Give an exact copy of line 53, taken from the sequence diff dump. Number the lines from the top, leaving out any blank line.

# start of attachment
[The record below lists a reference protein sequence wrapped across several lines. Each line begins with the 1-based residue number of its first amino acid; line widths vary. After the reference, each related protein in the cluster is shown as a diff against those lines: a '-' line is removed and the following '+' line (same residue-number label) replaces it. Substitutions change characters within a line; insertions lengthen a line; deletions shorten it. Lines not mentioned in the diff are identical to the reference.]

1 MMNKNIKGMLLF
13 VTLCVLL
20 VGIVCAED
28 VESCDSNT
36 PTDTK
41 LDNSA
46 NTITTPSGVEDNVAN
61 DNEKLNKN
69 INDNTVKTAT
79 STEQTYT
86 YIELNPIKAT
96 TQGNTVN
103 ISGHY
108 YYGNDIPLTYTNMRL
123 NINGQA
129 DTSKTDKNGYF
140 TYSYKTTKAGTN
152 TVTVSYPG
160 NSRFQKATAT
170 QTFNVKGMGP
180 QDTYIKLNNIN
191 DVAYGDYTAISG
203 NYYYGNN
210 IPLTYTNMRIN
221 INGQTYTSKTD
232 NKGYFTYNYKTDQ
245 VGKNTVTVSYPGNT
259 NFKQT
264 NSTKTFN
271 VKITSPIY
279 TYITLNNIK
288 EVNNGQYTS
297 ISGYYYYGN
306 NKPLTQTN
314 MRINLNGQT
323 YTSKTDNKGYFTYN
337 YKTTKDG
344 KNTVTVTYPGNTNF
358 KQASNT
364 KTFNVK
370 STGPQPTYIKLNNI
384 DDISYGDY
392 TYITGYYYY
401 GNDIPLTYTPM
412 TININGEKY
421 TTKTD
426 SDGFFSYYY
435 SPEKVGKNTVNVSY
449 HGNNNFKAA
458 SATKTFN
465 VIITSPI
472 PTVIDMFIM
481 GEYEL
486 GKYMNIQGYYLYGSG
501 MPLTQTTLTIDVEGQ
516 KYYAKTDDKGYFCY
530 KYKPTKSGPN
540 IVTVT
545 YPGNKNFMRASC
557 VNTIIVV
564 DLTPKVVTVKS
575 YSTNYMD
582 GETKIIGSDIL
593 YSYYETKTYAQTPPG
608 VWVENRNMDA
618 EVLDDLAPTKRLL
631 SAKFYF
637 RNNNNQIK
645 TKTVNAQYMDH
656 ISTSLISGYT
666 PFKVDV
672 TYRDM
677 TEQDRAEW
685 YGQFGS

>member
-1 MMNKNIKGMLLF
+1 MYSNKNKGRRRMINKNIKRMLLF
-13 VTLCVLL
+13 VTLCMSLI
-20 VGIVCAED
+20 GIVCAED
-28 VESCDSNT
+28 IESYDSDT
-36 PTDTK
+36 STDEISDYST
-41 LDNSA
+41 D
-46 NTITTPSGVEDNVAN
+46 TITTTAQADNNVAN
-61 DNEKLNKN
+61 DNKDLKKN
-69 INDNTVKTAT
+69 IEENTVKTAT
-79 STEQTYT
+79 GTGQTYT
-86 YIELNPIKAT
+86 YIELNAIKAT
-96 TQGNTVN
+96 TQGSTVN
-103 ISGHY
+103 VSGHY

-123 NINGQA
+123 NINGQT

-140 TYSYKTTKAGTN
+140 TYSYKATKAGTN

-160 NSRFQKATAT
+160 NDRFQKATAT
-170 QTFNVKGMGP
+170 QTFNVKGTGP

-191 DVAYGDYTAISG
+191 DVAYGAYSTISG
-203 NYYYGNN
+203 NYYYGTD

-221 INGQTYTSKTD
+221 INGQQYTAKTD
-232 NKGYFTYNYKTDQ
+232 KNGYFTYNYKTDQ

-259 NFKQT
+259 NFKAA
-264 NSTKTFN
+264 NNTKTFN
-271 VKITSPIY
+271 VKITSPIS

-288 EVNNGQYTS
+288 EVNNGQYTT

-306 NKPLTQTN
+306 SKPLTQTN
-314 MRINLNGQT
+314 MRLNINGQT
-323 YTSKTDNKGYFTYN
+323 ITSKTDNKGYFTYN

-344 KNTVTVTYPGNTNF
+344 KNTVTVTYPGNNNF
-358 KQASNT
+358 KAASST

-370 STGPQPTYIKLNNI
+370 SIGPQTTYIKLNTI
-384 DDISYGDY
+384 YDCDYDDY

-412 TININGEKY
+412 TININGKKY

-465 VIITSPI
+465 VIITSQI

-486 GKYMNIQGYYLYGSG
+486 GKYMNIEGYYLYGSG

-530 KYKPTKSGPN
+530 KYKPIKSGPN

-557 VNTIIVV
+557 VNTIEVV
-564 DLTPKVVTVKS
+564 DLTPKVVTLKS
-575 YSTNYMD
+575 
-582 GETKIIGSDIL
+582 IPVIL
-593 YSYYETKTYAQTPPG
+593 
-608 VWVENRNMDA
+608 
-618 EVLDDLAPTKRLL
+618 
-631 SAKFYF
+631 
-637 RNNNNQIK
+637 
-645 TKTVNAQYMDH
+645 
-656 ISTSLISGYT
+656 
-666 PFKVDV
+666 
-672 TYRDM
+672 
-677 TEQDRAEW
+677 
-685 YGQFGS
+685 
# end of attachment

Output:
472 PTVIDMFIM